# Creating a Star Map

I have a set of data on all the stars (well, to a magnitude of 9 or so) with the values of the following properties:

• magnitude,
• right ascension and,
• declination.

Now I'd like to create a planar (rectangle in shape) map of the entire sky (both hemispheres), without stretching anything (keeping all constellations etc., as seen in the sky.)

I know this is more of a math question, but I guess there's some fairly known function (or ratio? I haven't found it on Google, though) to achieve this; if so, how?

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I'd like to create a planar (rectangle shaped) map of the entire (both hemispheres) sky, with stretching anything (keeping all constellations etc. as seen in the sky).

This is a physical impossibility. You simply cannot map a spherical entity (the celestial sphere) onto a plane without introducing some distortion. Cartographers have developed many different projections in their efforts to solve this problem, but none is perfect. All of them are forced to introduce distortion at some point.

The Mercator projection suggested in another answer is notoriously inaccurate as you get closer to the poles, making Greenland as large as South America, and stretching Antarctica into an impossible shape.

The best solution is to forget about mapping the whole sky, but to concentrate on smaller areas where the distortions are not as severe. This is what most star atlases and planetarium software programs do.

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Not just physical but mathematical impossibility! –  Andrew Sep 12 '11 at 10:00
Thank you for your answer, I should have asked for the one with the least distortion. However, the hint about the smaller areas is the one approach I gonna try. –  Dänu Sep 13 '11 at 14:03

As Geoff said, what you ask for is a mathematical impossibility. That being said, however, there are LOTS of ways to draw a map, and some come closer to what you are looking for than others. This article provides lots of general background on map projections. You will want to pay particular attention to the section that discusses classifications.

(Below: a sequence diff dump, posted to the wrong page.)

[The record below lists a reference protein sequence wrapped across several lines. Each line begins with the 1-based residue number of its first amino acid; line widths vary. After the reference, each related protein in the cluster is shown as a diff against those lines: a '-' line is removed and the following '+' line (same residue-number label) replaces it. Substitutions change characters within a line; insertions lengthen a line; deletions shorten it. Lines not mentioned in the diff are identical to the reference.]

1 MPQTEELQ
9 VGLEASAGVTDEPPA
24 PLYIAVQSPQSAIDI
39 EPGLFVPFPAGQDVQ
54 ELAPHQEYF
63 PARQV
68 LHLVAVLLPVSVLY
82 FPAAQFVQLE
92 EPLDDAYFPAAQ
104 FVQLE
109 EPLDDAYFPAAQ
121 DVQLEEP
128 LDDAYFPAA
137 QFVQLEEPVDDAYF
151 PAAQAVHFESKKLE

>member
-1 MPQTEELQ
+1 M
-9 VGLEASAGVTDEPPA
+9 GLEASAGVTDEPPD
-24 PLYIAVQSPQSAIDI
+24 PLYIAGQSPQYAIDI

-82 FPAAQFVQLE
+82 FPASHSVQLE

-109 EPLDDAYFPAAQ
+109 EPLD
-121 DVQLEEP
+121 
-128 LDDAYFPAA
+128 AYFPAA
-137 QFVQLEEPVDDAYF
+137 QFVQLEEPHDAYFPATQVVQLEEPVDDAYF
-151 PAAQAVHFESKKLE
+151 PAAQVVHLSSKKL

It sounds like you would be most interested in the Interrupted Goode homolosine projection, applied to the sky. Obviously, you wouldn't want the same interruptions for the Earth and the sky, but that's probably your best bet.

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Thank you very Andrew –  Dänu Sep 13 '11 at 14:03

what you're looking for is a Mercator projection is a cylindrical map projection type of flat land to develop but can be applied to the stars.

Mercator, by projection, intended to represent the Earth's spherical surface on a cylindrical surface tangent to Ecuador, which generates a map to deploy terrestrial plane.

It is an idealized model that treats the earth as an inflatable balloon that is inserted into a cylinder and begins to "inflate" the cylinder volume occupied by printing a map on its outer face.

This cylinder cut lengthwise and deployed would be the representation you need.

this are the ecuations that you need to do representation:

if $\phi$ is $AR$ and $\lambda$ is $DEC$, then:

$$x = \lambda -\lambda_0$$ (being the length $λ_0$ center of the map)

$$y = ln [tag (\frac{\pi}{4}-\frac{\phi}{2})]$$

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This is only one projection of many, and is likely to be very poor for the question asker's purpose. –  Andrew Sep 12 '11 at 10:00
Thank you jormansandoval –  Dänu Sep 13 '11 at 14:03

I presume you weren't going to do this by hand, and I'm not sure what method you intended to use to calculate the coordinates, but I think that the following site may be useful:

Matthew's Map Projection Software

It's a collection of C++ programs that generate maps from raw RA/Dec data. It supports about 15 different projections.

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